13. My understanding is that an AT numbered engine had the crankcase replaced, whereas an X engine just had a top end rebuild and is considered by Porsche to be repaired rather than remanufactured. At a minimum, this might help you narrow things down when you're Googling. My answer is just from memory, and I can't cite a source.
  14. On mine, the trim panel that finishes off the console at the front, just ahead of the shifter boot, doesn't fit flush at the back. It leaves a little gap, which in my case is exaggerated by the fact that the trim panel isn't the same colour as the console. Anybody else had this fit issue? And has anyone come up with a brilliant solution? Thanks for reading, Bruce
  15. For sure you do. You'd want someone local to make a recommendation, but there are lots of performance- oriented indie shops that do this kind of work. You're not stuck with your dealer for this.
  16. I can assure you that it's illegal to produce anything with a Porsche logo on it, regardless of colour, without a license to do so. Products that bear an unlicensed logo are counterfeits, in the legal sense of the word. I'm going to guess that this is actually what made certain vendors uncomfortable talking to you.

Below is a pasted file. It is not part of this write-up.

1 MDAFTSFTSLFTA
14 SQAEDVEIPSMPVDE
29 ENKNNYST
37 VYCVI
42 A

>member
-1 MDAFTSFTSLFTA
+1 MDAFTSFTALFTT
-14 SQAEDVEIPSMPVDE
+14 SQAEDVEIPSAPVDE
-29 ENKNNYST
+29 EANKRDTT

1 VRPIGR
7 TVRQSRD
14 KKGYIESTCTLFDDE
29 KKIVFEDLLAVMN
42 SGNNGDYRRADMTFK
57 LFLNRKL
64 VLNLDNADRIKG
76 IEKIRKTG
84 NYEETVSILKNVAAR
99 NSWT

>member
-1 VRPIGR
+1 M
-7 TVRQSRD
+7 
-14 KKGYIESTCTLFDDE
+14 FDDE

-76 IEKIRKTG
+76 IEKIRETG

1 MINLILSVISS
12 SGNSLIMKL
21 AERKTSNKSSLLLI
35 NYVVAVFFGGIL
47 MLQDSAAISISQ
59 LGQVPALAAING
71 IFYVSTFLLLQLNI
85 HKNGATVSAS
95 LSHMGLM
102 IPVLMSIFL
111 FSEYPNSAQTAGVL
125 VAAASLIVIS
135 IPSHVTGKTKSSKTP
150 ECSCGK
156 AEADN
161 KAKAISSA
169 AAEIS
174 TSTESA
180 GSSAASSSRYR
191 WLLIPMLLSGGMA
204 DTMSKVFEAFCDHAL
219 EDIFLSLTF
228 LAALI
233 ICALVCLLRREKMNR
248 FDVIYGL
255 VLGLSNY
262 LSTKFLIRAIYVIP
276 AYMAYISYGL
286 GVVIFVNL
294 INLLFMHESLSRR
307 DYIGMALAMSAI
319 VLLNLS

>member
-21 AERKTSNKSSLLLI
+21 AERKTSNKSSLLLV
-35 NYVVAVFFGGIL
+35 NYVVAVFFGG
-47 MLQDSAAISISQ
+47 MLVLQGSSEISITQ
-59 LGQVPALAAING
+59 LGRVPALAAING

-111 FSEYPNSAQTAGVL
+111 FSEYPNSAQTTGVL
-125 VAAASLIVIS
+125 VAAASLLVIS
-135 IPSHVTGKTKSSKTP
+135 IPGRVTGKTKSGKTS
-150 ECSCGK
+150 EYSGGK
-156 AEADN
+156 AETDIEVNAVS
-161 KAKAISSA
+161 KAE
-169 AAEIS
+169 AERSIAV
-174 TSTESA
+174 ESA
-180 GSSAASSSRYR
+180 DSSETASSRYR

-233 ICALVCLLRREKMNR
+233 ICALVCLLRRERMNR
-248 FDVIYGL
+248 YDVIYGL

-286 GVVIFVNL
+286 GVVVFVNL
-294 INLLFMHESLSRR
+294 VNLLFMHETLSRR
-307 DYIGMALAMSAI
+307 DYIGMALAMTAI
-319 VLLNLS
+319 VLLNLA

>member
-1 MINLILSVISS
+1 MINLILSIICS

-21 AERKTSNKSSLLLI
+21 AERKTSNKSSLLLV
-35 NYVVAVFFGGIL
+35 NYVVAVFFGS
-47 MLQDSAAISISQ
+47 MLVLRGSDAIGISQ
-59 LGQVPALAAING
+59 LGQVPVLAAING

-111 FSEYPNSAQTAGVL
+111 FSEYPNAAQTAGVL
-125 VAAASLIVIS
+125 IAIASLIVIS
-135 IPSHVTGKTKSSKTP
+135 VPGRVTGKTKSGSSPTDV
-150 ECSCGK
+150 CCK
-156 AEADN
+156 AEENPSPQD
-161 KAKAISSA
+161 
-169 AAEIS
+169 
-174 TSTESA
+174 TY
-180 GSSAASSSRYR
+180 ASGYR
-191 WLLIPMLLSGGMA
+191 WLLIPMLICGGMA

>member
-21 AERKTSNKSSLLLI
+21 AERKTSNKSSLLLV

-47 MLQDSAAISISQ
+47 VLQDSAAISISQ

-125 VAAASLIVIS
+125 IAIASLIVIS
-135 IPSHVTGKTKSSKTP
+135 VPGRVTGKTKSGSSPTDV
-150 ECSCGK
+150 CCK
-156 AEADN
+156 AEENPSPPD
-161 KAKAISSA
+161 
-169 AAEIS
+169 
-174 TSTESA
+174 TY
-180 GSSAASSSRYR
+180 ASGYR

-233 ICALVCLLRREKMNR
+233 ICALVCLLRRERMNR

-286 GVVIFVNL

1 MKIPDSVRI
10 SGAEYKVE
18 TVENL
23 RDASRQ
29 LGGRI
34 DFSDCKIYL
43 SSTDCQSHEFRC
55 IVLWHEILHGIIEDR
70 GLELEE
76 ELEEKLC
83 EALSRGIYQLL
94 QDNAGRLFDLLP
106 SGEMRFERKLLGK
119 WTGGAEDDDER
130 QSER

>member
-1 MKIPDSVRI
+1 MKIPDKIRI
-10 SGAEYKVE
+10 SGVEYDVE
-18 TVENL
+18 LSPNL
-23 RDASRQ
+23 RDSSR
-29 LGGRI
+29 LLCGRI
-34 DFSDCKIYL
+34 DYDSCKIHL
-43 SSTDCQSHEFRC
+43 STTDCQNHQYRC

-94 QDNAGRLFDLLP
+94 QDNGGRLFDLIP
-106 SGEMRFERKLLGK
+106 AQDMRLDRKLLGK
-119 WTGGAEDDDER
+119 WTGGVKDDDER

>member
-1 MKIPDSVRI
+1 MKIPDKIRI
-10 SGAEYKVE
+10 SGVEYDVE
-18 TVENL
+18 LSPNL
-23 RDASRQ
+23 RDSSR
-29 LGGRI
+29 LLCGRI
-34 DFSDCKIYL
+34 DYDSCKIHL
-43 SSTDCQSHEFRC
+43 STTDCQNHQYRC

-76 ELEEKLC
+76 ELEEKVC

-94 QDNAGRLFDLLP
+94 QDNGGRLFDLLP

17. Neither is more problematic than the other, and there's no significant difference in the cost of ownership between the two, assuming similar age and mileage. The engines are of the same design, and the all wheel drive system in the C4S is very simple and reliable. Editorial comment: To me, the biggest meaningful difference between the two is looks. The C4S has the aggressive wide body that a lot of people prefer, and for many that's all it would take to tip the scale. But if you are one of the few that doesn't especially love the wide body, then I would lean toward the C2. You don't need AW
  18. I don't get any hassles. Toronto is a big city, and my car is pretty plain to look at compared to a lot of 911s. But where I do get a regular pain in the butt? On expressways. My exhaust is a bit louder than stock, and passing someone on a multilane, even gradually and with no aggression at all, tends to make them unconsciously speed up when they hear it. Took me forever to figure this out.
  19. Just another point of view for consideration... An aftermarket CAI is "worth it" for the sound, if you think the sound is worth it. No objective answer to that question. A good aftermarket CAI, along with exhaust and a remap, will make horsepower, irrespective of the raging debates you sometimes read online. Car manufacturers do, in fact, leave power on the table in order to meet European noise laws, or to pass the EPA's urban drive cycle (the low hanging fruit of chip tuning power), to name just two examples of reasons why. There are dozens. A properly maintained filter will not do an